Article

Neural Basis of Self and Other Representation in Autism: An fMRI Study of Self-Face Recognition

Victoria University of Wellington, New Zealand
PLoS ONE (Impact Factor: 3.23). 02/2008; 3(10):e3526. DOI: 10.1371/journal.pone.0003526
Source: PubMed

ABSTRACT

Autism is a developmental disorder characterized by decreased interest and engagement in social interactions and by enhanced self-focus. While previous theoretical approaches to understanding autism have emphasized social impairments and altered interpersonal interactions, there is a recent shift towards understanding the nature of the representation of the self in individuals with autism spectrum disorders (ASD). Still, the neural mechanisms subserving self-representations in ASD are relatively unexplored.
We used event-related fMRI to investigate brain responsiveness to images of the subjects' own face and to faces of others. Children with ASD and typically developing (TD) children viewed randomly presented digital morphs between their own face and a gender-matched other face, and made "self/other" judgments. Both groups of children activated a right premotor/prefrontal system when identifying images containing a greater percentage of the self face. However, while TD children showed activation of this system during both self- and other-processing, children with ASD only recruited this system while viewing images containing mostly their own face.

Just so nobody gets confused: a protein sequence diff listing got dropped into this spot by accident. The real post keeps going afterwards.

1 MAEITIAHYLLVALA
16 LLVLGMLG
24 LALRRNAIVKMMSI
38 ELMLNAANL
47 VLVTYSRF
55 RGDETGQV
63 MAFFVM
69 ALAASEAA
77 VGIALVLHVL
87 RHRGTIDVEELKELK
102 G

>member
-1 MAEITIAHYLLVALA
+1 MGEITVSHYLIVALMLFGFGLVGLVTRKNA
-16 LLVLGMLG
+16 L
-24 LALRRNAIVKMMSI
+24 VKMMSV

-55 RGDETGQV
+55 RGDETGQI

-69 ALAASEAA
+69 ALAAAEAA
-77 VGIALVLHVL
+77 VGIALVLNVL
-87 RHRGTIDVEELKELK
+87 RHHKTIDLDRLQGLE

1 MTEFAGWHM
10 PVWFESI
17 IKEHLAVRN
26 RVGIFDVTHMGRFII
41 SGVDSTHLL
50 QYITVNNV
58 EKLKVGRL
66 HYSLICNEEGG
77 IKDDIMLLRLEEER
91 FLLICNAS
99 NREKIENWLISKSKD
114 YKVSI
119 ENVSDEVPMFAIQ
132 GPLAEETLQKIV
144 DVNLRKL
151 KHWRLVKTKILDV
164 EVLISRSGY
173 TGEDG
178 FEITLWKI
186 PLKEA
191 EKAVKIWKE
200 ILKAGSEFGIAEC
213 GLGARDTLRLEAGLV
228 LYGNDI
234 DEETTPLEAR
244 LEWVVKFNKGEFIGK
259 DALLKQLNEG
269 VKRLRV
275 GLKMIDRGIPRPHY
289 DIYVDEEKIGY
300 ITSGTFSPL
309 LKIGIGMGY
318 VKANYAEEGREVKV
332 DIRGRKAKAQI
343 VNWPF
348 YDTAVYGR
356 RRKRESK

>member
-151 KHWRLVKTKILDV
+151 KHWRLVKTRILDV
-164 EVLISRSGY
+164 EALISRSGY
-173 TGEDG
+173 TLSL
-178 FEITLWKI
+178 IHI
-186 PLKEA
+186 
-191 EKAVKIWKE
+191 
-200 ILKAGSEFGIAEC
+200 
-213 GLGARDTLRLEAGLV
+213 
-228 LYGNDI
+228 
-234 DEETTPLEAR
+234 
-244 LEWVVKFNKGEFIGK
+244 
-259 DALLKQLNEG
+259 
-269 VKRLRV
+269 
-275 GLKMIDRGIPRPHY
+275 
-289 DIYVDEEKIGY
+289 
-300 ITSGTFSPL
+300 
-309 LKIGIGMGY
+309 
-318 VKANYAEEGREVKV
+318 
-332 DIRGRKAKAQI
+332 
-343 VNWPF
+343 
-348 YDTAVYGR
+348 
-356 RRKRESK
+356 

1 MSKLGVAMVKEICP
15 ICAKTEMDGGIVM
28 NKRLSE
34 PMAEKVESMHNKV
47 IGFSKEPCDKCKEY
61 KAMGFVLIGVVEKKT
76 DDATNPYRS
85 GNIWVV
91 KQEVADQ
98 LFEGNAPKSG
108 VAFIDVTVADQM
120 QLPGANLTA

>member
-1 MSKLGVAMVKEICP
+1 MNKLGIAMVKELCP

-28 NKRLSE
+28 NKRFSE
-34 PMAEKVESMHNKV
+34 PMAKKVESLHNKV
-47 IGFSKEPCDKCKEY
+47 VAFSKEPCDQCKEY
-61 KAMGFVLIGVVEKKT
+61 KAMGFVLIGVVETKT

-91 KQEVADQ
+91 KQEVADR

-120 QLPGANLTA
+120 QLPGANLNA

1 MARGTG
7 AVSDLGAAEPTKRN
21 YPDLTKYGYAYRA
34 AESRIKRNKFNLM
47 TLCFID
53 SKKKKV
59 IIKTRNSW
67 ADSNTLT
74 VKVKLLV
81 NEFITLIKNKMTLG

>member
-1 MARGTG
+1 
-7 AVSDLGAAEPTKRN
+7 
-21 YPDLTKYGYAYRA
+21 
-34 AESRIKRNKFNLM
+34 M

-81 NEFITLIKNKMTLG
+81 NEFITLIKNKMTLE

This functional dissociation between the representation of self versus others points to a potential neural substrate for the characteristic self-focus and decreased social understanding exhibited by these individuals, and suggests that individuals with ASD lack the shared neural representations for self and others that TD children and adults possess and may use to understand others.

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    • "Thus, it has an important place in development and the 44 understanding of the sense of conceptual " self " (Rochat and Striano, 2002). 45 Self-face recognition has been shown to be impaired in a variety of neurological or developmental 46 disorders such as autism (Uddin et al., 2008), acquired brain injury, and alzheimer disease (Adduri 47 and Marotta, 2009). Concerning schizophrenia, studies on self-face recognition have provided 48 contradictory results, showing either a global face recognition deficit (Lee et al., 2007; Zhang et al., 49 2012; Heinisch et al., 2013) or a specific self-face recognition deficit (Irani et al., 2006; Kircher et al., 50 2007) associated with hallucinations (Kircher et al., 2007). "